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5 values in Value based leadership

Dr Terrence Kommal value based leadership

Dr Terrence Kommal value based leadership

Many believe that the existing versions of value-based leadership are to some extent cast in stone, and need to be very religiously adhered to.

I have a different perspective and value-based leadership, and in fact most times I always have a different perspective, on these pre-established notions laid out by some people. Some may think it arrogant, but I strongly believe that with the current world that we live in and its dynamic environments and circumstances, leadership and other frameworks are in a constant state of evolution, to some extent a state of flux. Of course, flux seen in the positive light, and other times, in a neutral light.

 

Value of people

I believe the first and primary value that needs to be acknowledged in value-based leadership, is the value for the people on your team. In other words, seeing your own team is value in itself. This simply because they can be no leadership without the people on your team, there can be no value to be created without people to deliver it. Some institutions believe creating value is for “the organization,” but in actual fact the organisation itself is constituted of people. Yes, on paper an organisation independently exists, but it is it’s people that actually gives life and purpose to the organization.

 

Value of skills

The next value is the value of the skills of your team. There can only be an opportunity to lead, once you are aware of what your team is able to do and what opportunities exist to enhance, direct and grow the skills as a collective within your team. Leadership is also acknowledging your own limitations, whilst also acknowledging the unique individual skills of each team member. This acknowledgement should not be mere lip service or academic exercise it should extend beyond and it should be about directly engaging with each individual about what he/she able to do and how it can add value to themselves and the team as a whole.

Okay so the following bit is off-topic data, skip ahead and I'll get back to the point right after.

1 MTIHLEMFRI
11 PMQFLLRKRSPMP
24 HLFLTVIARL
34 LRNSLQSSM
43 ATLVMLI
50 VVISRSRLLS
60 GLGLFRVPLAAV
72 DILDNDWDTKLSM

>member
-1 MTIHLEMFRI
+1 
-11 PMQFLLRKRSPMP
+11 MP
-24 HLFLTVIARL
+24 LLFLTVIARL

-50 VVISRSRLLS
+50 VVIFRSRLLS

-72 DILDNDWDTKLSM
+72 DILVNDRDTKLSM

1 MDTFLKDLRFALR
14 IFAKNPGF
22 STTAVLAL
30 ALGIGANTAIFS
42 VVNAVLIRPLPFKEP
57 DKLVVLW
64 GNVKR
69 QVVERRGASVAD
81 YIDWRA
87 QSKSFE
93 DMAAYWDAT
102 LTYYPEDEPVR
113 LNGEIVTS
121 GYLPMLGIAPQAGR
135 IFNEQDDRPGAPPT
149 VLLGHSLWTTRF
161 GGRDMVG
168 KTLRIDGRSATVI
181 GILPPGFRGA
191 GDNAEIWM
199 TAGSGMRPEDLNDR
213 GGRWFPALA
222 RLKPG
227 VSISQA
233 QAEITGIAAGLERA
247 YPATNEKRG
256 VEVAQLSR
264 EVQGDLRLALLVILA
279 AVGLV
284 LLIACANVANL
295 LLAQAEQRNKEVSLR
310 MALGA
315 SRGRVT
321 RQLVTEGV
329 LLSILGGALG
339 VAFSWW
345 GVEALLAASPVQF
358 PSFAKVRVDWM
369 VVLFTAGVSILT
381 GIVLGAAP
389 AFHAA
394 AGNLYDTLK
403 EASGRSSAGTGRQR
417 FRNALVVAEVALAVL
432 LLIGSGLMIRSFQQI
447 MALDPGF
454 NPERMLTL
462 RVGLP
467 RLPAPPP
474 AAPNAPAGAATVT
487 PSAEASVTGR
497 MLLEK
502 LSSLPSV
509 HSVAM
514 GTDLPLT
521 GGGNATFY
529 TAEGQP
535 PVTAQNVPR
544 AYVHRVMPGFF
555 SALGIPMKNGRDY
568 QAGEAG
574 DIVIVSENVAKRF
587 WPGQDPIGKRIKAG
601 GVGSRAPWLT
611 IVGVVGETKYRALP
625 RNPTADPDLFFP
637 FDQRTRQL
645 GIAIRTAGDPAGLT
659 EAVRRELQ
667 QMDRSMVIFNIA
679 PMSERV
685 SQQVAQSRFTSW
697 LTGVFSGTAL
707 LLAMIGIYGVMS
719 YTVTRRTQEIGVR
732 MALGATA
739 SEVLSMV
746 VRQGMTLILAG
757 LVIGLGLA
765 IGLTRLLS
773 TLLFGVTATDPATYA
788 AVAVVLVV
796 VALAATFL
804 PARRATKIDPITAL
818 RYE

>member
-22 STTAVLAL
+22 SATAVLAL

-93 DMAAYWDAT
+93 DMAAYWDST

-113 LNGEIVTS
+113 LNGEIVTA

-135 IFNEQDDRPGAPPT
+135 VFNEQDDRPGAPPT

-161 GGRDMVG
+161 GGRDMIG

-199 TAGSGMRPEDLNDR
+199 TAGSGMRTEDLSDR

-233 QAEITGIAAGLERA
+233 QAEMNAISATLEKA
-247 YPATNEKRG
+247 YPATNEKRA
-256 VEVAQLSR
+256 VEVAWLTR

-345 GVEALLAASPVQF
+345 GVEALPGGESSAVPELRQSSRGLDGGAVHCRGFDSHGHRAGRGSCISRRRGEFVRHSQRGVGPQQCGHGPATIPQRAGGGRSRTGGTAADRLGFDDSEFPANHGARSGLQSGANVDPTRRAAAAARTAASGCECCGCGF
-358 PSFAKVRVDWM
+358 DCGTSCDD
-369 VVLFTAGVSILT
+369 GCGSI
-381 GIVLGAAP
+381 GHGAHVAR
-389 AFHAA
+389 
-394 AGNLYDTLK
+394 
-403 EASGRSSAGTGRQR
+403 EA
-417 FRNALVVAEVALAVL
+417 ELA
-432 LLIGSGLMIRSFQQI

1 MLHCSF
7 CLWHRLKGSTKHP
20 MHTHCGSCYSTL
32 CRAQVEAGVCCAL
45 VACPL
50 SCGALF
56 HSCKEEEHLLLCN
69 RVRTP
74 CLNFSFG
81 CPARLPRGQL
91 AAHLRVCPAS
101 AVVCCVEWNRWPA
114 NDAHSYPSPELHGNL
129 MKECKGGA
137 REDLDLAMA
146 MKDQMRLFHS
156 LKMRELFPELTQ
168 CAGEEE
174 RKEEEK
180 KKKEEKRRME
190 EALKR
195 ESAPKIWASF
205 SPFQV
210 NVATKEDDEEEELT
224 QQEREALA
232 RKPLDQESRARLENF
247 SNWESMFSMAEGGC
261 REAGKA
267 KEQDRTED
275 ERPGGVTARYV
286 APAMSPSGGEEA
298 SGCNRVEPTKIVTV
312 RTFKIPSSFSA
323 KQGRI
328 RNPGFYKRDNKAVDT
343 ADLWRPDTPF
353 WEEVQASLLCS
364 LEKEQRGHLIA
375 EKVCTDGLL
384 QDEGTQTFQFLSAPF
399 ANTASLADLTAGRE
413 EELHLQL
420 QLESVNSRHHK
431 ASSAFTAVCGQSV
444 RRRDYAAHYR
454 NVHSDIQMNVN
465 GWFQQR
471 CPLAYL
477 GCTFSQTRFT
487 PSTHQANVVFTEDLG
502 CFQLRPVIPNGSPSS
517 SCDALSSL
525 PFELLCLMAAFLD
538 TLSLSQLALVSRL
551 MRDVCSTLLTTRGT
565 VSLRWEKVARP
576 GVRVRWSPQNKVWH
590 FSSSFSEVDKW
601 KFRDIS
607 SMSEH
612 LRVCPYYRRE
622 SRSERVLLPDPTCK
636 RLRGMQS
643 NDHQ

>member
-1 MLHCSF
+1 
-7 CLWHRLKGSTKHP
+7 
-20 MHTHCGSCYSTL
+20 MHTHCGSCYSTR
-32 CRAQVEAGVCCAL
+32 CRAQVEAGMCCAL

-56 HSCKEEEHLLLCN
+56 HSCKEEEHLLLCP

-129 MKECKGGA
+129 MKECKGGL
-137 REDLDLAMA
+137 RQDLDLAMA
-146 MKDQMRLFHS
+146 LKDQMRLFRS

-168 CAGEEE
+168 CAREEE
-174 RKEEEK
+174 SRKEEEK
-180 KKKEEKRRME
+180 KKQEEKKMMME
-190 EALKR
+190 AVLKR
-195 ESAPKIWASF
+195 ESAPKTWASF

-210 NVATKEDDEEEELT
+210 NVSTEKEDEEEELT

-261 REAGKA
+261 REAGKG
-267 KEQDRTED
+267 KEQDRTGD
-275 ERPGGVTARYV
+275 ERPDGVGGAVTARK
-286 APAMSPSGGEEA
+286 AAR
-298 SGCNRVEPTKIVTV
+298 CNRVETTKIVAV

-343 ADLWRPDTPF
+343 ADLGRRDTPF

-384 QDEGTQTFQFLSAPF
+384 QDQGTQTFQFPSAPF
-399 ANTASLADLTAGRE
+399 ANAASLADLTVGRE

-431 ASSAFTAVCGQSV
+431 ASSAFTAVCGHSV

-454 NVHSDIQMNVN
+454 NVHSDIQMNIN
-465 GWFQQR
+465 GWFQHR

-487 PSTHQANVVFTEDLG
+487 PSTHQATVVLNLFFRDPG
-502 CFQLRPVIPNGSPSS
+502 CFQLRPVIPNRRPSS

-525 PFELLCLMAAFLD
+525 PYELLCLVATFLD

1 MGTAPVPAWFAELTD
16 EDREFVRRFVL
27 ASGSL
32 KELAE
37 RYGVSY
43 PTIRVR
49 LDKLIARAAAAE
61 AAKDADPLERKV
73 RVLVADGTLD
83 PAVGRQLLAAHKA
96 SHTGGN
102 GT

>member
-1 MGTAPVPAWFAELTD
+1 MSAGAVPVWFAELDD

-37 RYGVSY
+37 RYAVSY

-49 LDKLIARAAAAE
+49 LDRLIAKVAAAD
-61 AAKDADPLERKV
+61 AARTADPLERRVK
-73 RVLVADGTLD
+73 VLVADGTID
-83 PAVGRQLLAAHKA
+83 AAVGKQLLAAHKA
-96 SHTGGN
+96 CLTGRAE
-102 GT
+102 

Value of emotions

Another critical value to acknowledge in leadership is the value of emotions. Many believe emotions that are not kept in control can be dangerous. I agree, and yet also respectfully, disagree. Emotions that are correctly directed and channeled can be very useful to individual and collective growth. Emotions can also be potent reasons people and teams to act decisively in times of need, and that does not require the emotions to be in check or controlled. Let’s also face the simple truth, that everyone on the team is still human, and the matter how skilled an individual is, their emotions direct much of how they act, think and function. Therefore, valuing the emotions of each individual, at least also by acknowledging them, a true leader can begin to understand how each individual functions and manage to work with those emotions of that individual for the collective growth of the team.

 

Value of family

The next value that I believe is critical, is valuing family. Many leadership styles that mention family don’t fully acknowledge the value that family can create and the value of family itself. Besides emotions most individuals, me included, always puts family first. There are of course, people who function for themselves first, before family, but I would like to believe that they are in the minority. But by and large, if a leader acknowledges the value and influence that the family can exert on the individual, he is able to create value for both the individual and the organization. In other words, if the leading begins to try and understand exactly what drives the individual and what is important to him in his home environment, and within the dynamics of his home environment, he will be able to first understand the individual better, and know what motivates him. That understanding, can assist the leader in working together, rather than against the individual on the team, to create value and growth.